Un mondo fatto di esperienza, coraggio, dedizione.
Benvenuto nel mondo dei Piloti italiani.

5
agosto

1st Blue Economy Business & Science Forum

1st Blue Economy Business & Science Forum

Blue Economy Business & Science Forum

12/13 September 2016, Hamburg

I Piloti Italiani patecipano con il progetto internazionale del PILOTAGGIO NELLE BOCCHE DI BONIFACIO.

scarica e stampa: APPLICATION-BSP-Blue-Economy-Business-Awards-2016.pdf


Between the French island of Corsica and the Italian island of Sardinia lies a span of sea of extraordinary beauty, rich marine life and unique ecosystems.   In an effort to protect this area's environmental, cultural and economic attributes from the serious threat posed by international shipping, the IMO (International Martitime Organization) declared the Strait of Bonifacio and surrounding areas "particularly sensitive sea area" ( PSSA), the only area in the Mediterranean to receive such distinguished status.   In order to satisfy the prerequisites of a PSSA, a pilotage system was to be instated along with the adoption of a mandatory traffic separation scheme, promulgation of areas to be avoided and vessel traffic service.  As the deadline neared for the pilotage to be implemented, a group of local Pilots from South Corsica and Northern Sardinia joined forces and took action, despite entirely lacking financial assistance or logistical support from either local, national or european governments.  The encouragement and cooperation of the Italian Coast Guard's General Command and its local Offices proved fundamental, hence with determination and goodwill, Italian and French Pilots began active service as the Bonifacio Strait Pilots on July 1, 2014.


What makes pilotage in the Strait original and innovative is that the Bonifacio Strait Pilots were initiated by Pilots from different nations, on a volunteer basis.  French and Italian Pilots united with the common goal of fullfilling the PSSA and therefore guaranteeing the highest level of protection possible to such a precious yet treacherous sea area.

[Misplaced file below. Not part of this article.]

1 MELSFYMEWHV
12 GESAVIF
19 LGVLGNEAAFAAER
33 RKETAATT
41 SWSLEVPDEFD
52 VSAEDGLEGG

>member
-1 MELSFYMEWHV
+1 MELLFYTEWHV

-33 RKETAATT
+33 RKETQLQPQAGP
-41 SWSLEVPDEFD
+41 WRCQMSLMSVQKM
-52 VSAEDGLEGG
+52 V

Furthermore,  the Strait of Bonifacio is subject to the 1982 convention of Montego Bay, whereby Pilotage cannot be imposed or made mandatory. Pilotage in the Strait is merely strongly reccomended by the IMO.

The Sardinian and Corsican economy depend largely on tourism.  Official studies predict that spillage would cause grave consequences to both the environment and local economy for several years and the certain extinction of endemic marine species.  Considering that over 3,200 ships cross through the Strait of Bonifacio each year,  80% of whom are considered High or Very High Risk according to the IMO due to the quantity of hydrocarbon they carry on board, coupled with the complex morphology of the area, intense sea conditions, strong unpredictable currents, jagged coastline and the presence of numerous islands, shoals and reefs make it imperative that both nations take all necessary action in safeguarding this area.  As has been said during an MEPC (IMO Marine Environmental Protection Committee) "Its dangerousness is well known, an area in which the Coastal authorities are confined to the role of spectator , waiting for a maritime accident to happen".

This project's sole objective is to provide the associative protective measure (APM) as imposed by the IMO for environmental protection of the only PSSA in the Mediterranean. International shipping in the Strait is a fact however the key is maintaining the highest level of safety in order to allow continued economic growth for the region and for the International shipping community who accesses the Strait of Bonifacio exclusively as a short cut.  Meaning that, unlike other marine passage ways such as Gibralter or Panama, alternative routes are available to shipping companies but crossing through the Strait constitutes a significant reduction in journey length and fuel consumption resulting in monetary return.

Bonifacio Strait Pilots is a prime example of  "cross-sectoral and transnational cooperation". The constant support and cooperation between the Italian Pilots Federation and the Italian Coast Guard's General Command together with the French Federation of Maritime Pilots have all contributed in bringing attention to the endeavour.  Moreover, the continuing teamwork preformed by French and Italian Pilots in offering and maintaining an active Pilotage service in the Strait clearly attest to the commitment and resolution of all those involved.
It is unfortunate to report that to date there fails to be any viable political support for this project from either nation.  This remains the only missing link in consolidating the intent and realization of Pilotage in the Strait of Bonifacio.

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